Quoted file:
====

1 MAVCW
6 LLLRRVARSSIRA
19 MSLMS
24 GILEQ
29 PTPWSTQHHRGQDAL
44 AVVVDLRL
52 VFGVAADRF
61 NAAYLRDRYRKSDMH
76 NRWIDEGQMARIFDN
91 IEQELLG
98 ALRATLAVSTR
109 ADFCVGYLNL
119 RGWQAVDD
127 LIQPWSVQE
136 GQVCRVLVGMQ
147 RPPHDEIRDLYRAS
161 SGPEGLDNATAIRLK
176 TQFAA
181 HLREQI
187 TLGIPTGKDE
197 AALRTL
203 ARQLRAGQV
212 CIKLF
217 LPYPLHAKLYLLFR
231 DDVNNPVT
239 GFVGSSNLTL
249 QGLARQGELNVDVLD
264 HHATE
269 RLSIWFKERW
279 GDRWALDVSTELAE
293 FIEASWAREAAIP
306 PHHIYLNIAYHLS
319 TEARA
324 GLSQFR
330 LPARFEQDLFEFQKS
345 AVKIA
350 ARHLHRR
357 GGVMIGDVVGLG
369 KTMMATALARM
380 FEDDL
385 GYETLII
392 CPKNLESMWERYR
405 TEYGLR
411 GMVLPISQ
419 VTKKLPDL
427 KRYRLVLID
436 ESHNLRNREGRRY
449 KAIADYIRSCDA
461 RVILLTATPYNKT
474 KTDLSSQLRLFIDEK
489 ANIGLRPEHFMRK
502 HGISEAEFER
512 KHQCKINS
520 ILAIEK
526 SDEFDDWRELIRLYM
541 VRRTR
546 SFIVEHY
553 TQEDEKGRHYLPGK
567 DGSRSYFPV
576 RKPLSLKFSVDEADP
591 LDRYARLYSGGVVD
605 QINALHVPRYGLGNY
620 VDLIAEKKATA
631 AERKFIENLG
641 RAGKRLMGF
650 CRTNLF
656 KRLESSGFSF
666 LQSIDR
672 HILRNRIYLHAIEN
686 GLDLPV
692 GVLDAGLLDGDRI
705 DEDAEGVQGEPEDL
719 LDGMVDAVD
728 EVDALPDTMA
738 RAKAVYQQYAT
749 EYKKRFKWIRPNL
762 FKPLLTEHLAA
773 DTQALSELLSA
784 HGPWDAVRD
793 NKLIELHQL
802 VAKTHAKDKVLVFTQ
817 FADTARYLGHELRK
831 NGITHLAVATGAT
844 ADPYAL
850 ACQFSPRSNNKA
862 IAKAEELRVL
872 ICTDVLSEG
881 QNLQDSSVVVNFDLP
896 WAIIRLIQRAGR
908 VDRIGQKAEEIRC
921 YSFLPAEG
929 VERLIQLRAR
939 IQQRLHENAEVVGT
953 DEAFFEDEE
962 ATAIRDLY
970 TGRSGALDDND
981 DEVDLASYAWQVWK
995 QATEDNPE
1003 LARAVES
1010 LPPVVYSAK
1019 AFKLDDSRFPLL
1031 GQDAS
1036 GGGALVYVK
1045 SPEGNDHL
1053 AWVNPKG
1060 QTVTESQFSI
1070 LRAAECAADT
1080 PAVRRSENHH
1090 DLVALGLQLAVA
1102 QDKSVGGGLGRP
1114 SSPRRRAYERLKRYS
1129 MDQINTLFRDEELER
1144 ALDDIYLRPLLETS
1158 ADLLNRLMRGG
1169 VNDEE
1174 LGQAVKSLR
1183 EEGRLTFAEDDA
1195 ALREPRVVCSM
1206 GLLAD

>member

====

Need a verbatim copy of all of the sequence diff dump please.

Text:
1 MAVCW
6 LLLRRVARSSIRA
19 MSLMS
24 GILEQ
29 PTPWSTQHHRGQDAL
44 AVVVDLRL
52 VFGVAADRF
61 NAAYLRDRYRKSDMH
76 NRWIDEGQMARIFDN
91 IEQELLG
98 ALRATLAVSTR
109 ADFCVGYLNL
119 RGWQAVDD
127 LIQPWSVQE
136 GQVCRVLVGMQ
147 RPPHDEIRDLYRAS
161 SGPEGLDNATAIRLK
176 TQFAA
181 HLREQI
187 TLGIPTGKDE
197 AALRTL
203 ARQLRAGQV
212 CIKLF
217 LPYPLHAKLYLLFR
231 DDVNNPVT
239 GFVGSSNLTL
249 QGLARQGELNVDVLD
264 HHATE
269 RLSIWFKERW
279 GDRWALDVSTELAE
293 FIEASWAREAAIP
306 PHHIYLNIAYHLS
319 TEARA
324 GLSQFR
330 LPARFEQDLFEFQKS
345 AVKIA
350 ARHLHRR
357 GGVMIGDVVGLG
369 KTMMATALARM
380 FEDDL
385 GYETLII
392 CPKNLESMWERYR
405 TEYGLR
411 GMVLPISQ
419 VTKKLPDL
427 KRYRLVLID
436 ESHNLRNREGRRY
449 KAIADYIRSCDA
461 RVILLTATPYNKT
474 KTDLSSQLRLFIDEK
489 ANIGLRPEHFMRK
502 HGISEAEFER
512 KHQCKINS
520 ILAIEK
526 SDEFDDWRELIRLYM
541 VRRTR
546 SFIVEHY
553 TQEDEKGRHYLPGK
567 DGSRSYFPV
576 RKPLSLKFSVDEADP
591 LDRYARLYSGGVVD
605 QINALHVPRYGLGNY
620 VDLIAEKKATA
631 AERKFIENLG
641 RAGKRLMGF
650 CRTNLF
656 KRLESSGFSF
666 LQSIDR
672 HILRNRIYLHAIEN
686 GLDLPV
692 GVLDAGLLDGDRI
705 DEDAEGVQGEPEDL
719 LDGMVDAVD
728 EVDALPDTMA
738 RAKAVYQQYAT
749 EYKKRFKWIRPNL
762 FKPLLTEHLAA
773 DTQALSELLSA
784 HGPWDAVRD
793 NKLIELHQL
802 VAKTHAKDKVLVFTQ
817 FADTARYLGHELRK
831 NGITHLAVATGAT
844 ADPYAL
850 ACQFSPRSNNKA
862 IAKAEELRVL
872 ICTDVLSEG
881 QNLQDSSVVVNFDLP
896 WAIIRLIQRAGR
908 VDRIGQKAEEIRC
921 YSFLPAEG
929 VERLIQLRAR
939 IQQRLHENAEVVGT
953 DEAFFEDEE
962 ATAIRDLY
970 TGRSGALDDND
981 DEVDLASYAWQVWK
995 QATEDNPE
1003 LARAVES
1010 LPPVVYSAK
1019 AFKLDDSRFPLL
1031 GQDAS
1036 GGGALVYVK
1045 SPEGNDHL
1053 AWVNPKG
1060 QTVTESQFSI
1070 LRAAECAADT
1080 PAVRRSENHH
1090 DLVALGLQLAVA
1102 QDKSVGGGLGRP
1114 SSPRRRAYERLKRYS
1129 MDQINTLFRDEELER
1144 ALDDIYLRPLLETS
1158 ADLLNRLMRGG
1169 VNDEE
1174 LGQAVKSLR
1183 EEGRLTFAEDDA
1195 ALREPRVVCSM
1206 GLLAD

>member